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In France, Kidnapping the Boss Usually Pays Off

Workers igniting a bonfire of tires in front of the Goodyear plant in Amiens, France, on Jan. 7
Workers igniting a bonfire of tires in front of the Goodyear plant in Amiens, France, on Jan. 7Photograph by Thibault Camus/AP Photo

Maurice Taylor, chairman of U.S. tire maker Titan International, didn’t mince words when he learned that two Goodyear Tire & Rubber executives were being held hostage by workers in France this week. “They’re crazy,” he told French radio station RTL before police intervened to free the executives on Tuesday. “I mean, come on! Get real! There’s no reason to do that!”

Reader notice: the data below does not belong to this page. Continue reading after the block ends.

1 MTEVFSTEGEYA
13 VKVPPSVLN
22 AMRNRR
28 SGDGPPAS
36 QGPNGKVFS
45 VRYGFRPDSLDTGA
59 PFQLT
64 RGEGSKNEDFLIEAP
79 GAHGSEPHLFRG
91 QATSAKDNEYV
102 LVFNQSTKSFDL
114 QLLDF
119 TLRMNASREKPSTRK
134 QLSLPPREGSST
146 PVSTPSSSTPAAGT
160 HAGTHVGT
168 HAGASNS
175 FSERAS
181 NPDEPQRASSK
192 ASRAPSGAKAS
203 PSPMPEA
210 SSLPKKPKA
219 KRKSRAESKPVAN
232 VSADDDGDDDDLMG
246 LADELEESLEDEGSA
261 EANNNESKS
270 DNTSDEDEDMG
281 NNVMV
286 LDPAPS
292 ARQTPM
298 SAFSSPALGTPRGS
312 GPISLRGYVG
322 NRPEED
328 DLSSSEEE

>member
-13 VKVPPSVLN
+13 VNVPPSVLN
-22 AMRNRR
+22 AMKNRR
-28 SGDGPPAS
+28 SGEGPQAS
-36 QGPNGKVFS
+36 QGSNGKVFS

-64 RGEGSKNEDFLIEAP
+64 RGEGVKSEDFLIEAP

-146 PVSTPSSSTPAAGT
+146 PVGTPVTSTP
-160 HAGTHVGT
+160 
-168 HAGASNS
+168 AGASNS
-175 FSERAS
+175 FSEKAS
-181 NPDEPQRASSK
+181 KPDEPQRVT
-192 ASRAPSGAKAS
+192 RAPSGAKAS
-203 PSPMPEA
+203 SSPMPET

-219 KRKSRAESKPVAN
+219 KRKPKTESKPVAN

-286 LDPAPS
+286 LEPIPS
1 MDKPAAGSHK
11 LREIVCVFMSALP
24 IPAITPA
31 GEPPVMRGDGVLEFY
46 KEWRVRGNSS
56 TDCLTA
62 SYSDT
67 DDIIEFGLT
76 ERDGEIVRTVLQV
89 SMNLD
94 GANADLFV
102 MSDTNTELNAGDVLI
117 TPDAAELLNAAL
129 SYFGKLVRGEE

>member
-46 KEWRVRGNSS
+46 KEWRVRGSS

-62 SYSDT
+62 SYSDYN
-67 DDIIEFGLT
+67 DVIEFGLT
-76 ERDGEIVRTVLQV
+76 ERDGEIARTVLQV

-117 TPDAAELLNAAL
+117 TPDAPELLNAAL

In fact, those workers are far from crazy. “Bossnapping” and similar tactics have turned out to be pretty effective negotiating tools for French labor unions. Workers who have participated in past hostage-taking incidents haven’t been prosecuted, and most have won sizable concessions from employers.